If a machine goes into a customer site and some people internally preferred a different solution, it can often lead to more trips back to the customer. Attaining broad consensus among a customer’s team and buy-in from all levels of the business ultimately leads to more productive operations once their machine is up and running, and ultimately a better overall customer experience.
How else does Methods Machine Tools work with engineers? Are there any particular ways you can make engineers’ jobs easier?
Kokinidis: With all our products and solutions, we work with our customers’ engineering groups to ensure our solutions not only make the parts, but also fit our customers’ material flow, power, air in the building, etc. Without engineering input from the customer, it is possible we would implement a solution that may be virtually unusable based on something as simple as how material flows through a customers’ shop.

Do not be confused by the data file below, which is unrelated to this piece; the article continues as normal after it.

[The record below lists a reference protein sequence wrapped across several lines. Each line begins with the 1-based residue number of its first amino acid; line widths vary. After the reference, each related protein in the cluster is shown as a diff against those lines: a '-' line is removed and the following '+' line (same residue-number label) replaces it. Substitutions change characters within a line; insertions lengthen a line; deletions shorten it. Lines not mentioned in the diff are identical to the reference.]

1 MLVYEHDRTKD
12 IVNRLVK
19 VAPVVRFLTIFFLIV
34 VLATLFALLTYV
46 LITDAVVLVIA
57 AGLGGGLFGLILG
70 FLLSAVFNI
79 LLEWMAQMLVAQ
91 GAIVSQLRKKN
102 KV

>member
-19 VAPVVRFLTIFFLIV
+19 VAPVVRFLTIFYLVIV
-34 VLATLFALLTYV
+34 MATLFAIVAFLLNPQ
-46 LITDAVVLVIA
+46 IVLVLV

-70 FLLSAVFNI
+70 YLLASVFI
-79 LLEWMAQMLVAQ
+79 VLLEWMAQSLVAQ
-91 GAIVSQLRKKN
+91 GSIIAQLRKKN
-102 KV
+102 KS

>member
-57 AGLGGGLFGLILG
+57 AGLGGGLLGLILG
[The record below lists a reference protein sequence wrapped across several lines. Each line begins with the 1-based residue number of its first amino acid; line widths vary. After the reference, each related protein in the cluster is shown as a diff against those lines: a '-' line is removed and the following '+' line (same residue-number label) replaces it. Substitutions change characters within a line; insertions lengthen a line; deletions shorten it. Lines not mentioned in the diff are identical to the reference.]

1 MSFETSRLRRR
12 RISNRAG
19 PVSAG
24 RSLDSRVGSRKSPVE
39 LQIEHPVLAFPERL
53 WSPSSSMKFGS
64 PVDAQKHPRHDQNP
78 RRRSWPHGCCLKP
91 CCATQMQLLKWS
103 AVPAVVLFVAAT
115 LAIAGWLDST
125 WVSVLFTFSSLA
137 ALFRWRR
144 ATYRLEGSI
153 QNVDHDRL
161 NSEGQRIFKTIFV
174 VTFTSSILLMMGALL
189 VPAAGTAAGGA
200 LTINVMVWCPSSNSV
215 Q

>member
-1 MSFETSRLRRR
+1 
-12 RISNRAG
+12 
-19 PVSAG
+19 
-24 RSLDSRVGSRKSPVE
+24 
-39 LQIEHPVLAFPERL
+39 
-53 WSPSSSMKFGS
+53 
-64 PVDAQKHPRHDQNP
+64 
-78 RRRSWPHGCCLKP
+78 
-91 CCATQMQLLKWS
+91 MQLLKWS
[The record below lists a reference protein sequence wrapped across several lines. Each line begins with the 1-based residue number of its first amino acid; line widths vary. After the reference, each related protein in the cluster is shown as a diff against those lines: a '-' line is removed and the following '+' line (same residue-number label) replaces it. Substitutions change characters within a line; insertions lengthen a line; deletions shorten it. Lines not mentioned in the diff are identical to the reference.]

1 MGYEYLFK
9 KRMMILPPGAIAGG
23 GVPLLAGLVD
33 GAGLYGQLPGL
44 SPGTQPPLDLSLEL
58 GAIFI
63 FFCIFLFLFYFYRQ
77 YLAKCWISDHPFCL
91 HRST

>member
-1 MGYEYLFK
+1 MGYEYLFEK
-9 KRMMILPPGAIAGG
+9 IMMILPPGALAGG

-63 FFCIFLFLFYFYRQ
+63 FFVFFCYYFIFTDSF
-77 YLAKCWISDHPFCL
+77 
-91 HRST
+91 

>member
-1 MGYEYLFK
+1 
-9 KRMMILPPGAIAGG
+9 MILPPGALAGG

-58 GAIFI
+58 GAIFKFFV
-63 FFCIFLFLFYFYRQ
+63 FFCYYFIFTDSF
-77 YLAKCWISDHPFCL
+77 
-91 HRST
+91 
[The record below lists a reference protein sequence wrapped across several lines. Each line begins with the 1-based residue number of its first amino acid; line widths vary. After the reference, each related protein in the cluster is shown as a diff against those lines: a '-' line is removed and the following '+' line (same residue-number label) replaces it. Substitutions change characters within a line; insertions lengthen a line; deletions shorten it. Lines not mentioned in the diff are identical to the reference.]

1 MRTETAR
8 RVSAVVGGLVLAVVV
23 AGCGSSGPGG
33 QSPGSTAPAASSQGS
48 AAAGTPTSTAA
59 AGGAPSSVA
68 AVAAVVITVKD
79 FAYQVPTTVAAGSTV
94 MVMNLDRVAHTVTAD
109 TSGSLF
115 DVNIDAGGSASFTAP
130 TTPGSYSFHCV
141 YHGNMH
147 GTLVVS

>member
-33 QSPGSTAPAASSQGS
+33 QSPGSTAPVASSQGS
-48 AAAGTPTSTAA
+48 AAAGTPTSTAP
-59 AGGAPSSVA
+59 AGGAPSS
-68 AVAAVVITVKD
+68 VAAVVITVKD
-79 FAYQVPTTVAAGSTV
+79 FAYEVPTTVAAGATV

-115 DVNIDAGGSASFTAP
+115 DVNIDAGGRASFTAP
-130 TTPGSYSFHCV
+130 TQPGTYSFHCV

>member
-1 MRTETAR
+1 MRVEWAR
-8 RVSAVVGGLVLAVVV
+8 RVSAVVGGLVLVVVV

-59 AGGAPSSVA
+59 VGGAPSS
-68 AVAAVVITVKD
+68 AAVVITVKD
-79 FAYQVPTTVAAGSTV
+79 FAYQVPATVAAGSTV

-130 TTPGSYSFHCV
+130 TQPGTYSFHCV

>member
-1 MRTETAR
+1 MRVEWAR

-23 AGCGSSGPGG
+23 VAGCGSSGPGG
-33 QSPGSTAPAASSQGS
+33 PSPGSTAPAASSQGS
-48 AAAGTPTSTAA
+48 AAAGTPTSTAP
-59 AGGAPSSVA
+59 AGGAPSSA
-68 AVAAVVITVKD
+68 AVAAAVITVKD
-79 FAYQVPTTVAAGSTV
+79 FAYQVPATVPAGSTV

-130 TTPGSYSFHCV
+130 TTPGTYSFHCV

Site reviews, material perspective, our customers’ capabilities are all factored into our conversations, so when our solution hits a customer’s floor, their engineers are ready to work on day one. That is the ease of use we strive for with every delivery.
Congratulations on your new location! Can you explain how you’ve strengthened your capabilities and how they will serve clients?
Hedberg: Methods first arrived in California more than 20 years ago. In that time, our portfolio has expanded on pace with our growing customer base throughout California, Oregon, and Washington—all which our Corona, CA, office serves. The larger footprint of our new location enables us to not only showcase more of products, it [also] provides our team a richer environment to test, demonstrate, and build solutions for our customers.